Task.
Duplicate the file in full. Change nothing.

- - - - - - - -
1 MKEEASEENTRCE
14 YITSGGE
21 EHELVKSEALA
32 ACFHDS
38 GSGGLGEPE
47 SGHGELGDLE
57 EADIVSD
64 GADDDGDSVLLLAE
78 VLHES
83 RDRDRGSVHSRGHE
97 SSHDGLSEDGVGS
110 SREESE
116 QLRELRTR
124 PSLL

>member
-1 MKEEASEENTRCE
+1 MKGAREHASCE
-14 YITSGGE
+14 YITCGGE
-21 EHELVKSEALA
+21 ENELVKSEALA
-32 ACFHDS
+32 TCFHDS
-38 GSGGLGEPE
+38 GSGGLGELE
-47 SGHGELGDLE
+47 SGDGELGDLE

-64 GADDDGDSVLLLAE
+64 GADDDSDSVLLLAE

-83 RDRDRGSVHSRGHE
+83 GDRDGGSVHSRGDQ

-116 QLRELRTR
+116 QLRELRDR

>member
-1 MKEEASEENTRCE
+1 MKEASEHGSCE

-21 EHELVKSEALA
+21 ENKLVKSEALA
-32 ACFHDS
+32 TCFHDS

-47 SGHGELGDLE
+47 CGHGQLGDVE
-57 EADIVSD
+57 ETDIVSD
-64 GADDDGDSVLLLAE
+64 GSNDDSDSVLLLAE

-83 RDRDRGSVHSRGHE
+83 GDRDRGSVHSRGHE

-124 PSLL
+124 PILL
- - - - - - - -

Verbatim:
1 MKEEASEENTRCE
14 YITSGGE
21 EHELVKSEALA
32 ACFHDS
38 GSGGLGEPE
47 SGHGELGDLE
57 EADIVSD
64 GADDDGDSVLLLAE
78 VLHES
83 RDRDRGSVHSRGHE
97 SSHDGLSEDGVGS
110 SREESE
116 QLRELRTR
124 PSLL

>member
-1 MKEEASEENTRCE
+1 MKGAREHASCE
-14 YITSGGE
+14 YITCGGE
-21 EHELVKSEALA
+21 ENELVKSEALA
-32 ACFHDS
+32 TCFHDS
-38 GSGGLGEPE
+38 GSGGLGELE
-47 SGHGELGDLE
+47 SGDGELGDLE

-64 GADDDGDSVLLLAE
+64 GADDDSDSVLLLAE

-83 RDRDRGSVHSRGHE
+83 GDRDGGSVHSRGDQ

-116 QLRELRTR
+116 QLRELRDR

>member
-1 MKEEASEENTRCE
+1 MKEASEHGSCE

-21 EHELVKSEALA
+21 ENKLVKSEALA
-32 ACFHDS
+32 TCFHDS

-47 SGHGELGDLE
+47 CGHGQLGDVE
-57 EADIVSD
+57 ETDIVSD
-64 GADDDGDSVLLLAE
+64 GSNDDSDSVLLLAE

-83 RDRDRGSVHSRGHE
+83 GDRDRGSVHSRGHE

-124 PSLL
+124 PILL